Improving and Applying our Knowledge about Consequences of Treatment
Information is not routinely collected about the consequences of cancer treatment, so it is difficult to show how many people are affected and the nature and severity of the problems they have. This information will be used to predict what services will be needed in the future.
We are working to improve our knowledge through the following projects:
- Defining Cancer Survivorship using Clinical Attendance Patterns
The Hospital Episode Statistics (HES) system holds information on why a patient visits a hospital and how often. These three projects are using HES data to see if there are particular patterns or events that can predict the likelihood of a patient having consequences of their treatment. This information will help clinicians identify patients most at risk of consequences of treatment and plan which services will be needed.
Colorectal and Haematological Cancers: In this project the HES records of patients diagnosed in 2001 will be analysed for the 12 months before diagnosis and for up to six years after.
Cervical cancer: This project will analyse HES records for a group of women who had consequences of treatment against a group who had none. The data will be analysed for up to six years after diagnosis.
Anal cancer: This project is analysing HES records for patients with anal cancer up to six years after diagnosis.
- Assessing the Needs of Long Term Survivors following Pelvic Radiotherapy
This project is looking at the unmet health and support needs of survivors with consequences of pelvic radiotherapy treatment. Data for patients with seven different pelvic tumours will be collected using Patient Reported Outcome (PRO) questionnaires and interviews.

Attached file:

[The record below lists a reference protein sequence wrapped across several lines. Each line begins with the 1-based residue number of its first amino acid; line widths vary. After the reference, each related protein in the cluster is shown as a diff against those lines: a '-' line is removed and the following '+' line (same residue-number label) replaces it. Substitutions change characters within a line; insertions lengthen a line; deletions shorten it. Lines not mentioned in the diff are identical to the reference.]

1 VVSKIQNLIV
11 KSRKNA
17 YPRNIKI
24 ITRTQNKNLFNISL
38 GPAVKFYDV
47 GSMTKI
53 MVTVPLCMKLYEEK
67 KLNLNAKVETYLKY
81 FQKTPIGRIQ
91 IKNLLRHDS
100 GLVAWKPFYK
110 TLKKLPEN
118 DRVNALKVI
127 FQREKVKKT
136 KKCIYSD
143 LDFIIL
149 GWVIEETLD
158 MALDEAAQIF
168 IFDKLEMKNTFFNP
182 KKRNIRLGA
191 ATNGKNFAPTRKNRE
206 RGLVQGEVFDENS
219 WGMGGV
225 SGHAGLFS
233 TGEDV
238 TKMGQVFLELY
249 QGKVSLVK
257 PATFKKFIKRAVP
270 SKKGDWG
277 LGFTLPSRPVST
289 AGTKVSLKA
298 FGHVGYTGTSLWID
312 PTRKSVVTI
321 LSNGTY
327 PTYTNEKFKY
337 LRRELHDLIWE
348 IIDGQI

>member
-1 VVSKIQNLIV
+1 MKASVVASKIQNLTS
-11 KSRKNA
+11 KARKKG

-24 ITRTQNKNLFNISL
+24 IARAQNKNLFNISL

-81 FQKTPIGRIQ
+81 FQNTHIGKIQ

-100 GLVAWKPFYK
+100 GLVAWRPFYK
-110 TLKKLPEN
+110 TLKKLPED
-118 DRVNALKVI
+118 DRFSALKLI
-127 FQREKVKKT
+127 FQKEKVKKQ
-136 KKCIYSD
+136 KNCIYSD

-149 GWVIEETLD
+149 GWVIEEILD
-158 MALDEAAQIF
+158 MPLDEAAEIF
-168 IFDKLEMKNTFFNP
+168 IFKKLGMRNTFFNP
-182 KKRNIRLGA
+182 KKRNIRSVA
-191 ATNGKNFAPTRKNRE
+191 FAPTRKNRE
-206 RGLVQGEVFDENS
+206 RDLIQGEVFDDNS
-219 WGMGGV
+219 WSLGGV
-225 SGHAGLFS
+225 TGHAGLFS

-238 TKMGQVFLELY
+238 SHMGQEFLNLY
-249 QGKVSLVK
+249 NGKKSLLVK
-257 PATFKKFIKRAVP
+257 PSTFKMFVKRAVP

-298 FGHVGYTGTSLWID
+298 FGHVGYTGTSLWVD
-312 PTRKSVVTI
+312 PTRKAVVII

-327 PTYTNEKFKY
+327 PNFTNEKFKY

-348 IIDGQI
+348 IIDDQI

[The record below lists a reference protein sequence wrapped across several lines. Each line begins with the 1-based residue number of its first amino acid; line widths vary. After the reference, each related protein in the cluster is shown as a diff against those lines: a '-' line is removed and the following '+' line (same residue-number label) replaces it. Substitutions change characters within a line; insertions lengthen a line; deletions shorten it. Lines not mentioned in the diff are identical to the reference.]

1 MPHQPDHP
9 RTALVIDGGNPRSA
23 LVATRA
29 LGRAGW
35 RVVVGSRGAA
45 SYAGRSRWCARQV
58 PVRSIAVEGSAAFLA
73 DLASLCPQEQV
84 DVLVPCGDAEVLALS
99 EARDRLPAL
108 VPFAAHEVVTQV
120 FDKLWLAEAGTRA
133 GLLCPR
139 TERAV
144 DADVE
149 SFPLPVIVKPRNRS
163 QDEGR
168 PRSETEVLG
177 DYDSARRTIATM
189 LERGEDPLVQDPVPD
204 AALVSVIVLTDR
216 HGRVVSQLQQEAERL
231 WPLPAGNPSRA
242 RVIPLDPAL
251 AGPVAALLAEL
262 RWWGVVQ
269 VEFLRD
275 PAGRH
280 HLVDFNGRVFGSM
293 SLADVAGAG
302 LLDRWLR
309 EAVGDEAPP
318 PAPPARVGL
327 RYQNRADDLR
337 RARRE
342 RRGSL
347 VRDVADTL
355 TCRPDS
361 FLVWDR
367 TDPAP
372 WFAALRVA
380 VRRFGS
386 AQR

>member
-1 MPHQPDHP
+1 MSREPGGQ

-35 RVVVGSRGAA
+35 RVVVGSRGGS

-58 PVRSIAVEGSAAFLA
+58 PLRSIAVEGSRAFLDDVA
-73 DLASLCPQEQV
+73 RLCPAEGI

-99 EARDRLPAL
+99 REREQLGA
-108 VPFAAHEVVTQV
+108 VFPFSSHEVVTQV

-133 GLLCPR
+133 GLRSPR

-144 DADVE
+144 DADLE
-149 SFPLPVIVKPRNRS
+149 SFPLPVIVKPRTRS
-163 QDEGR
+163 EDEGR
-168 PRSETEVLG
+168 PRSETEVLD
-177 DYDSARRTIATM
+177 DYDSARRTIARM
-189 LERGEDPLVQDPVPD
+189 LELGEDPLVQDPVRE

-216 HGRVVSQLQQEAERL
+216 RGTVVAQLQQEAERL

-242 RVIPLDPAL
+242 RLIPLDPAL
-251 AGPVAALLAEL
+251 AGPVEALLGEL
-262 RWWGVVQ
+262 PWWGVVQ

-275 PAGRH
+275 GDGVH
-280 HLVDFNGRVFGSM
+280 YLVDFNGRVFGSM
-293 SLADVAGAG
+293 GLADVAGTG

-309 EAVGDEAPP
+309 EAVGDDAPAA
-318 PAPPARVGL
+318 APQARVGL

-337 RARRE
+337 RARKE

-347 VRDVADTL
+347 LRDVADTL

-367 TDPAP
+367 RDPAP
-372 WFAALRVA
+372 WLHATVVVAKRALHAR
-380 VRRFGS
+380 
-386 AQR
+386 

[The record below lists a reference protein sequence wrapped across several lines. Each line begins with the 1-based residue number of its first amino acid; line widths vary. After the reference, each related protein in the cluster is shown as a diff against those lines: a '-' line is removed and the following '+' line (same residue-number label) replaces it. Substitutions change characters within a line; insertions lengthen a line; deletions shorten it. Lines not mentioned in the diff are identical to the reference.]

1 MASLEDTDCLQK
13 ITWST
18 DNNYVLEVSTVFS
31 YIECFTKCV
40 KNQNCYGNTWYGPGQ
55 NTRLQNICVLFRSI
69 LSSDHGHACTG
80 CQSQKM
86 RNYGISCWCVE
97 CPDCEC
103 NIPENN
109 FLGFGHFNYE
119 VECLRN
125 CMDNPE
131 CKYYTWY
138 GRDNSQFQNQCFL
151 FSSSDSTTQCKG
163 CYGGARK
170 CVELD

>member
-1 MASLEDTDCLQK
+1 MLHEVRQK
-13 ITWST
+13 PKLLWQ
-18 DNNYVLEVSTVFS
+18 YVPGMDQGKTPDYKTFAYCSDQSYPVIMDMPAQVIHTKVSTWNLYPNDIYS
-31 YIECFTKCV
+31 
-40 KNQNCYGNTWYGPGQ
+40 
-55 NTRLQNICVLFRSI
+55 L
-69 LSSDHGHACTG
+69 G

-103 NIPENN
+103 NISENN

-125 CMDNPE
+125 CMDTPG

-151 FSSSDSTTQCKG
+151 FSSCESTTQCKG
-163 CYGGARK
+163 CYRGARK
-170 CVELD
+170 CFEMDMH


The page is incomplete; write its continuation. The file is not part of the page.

- Use of Primary Care Services (GPs) and Unmet Needs
This project is using GP and HES records of breast, colorectal and prostate cancer survivors to see how they are cared for in the five years following treatment. This project will also include data held by the National Cancer Intelligence Network (NCIN).
- Patient Reported Outcomes at the Christie Hospital
Currently, factors predicting the likelihood, severity and timing of consequences of cancer treatment are poorly understood. Information has been collected about women with cervical cancer attending the Christie hospital for radiotherapy using patient reported outcomes and clinician reported outcomes over a period of five years or more. This data was analysed to generate hypotheses that might be tested on a larger population.
- Electronic Patient Reported Outcomes from Cancer Survivors
This project is using online technology and PRO questionnaires to simplify the way patient’s health and wellbeing is monitored following treatment and make it easier to gather data in the future.
- Managing the Transition from Children’s to Adult’s care of Hodgkin’s Disease
This project is comparing models of care for people diagnosed with Hodgkin’s disease as children to those of people diagnosed as adults. The aim is to improve the transition of Hodgkin’s disease patients from young people’s care to adult’s care to ensure they receive the services they need.
Last updated on December 17, 2012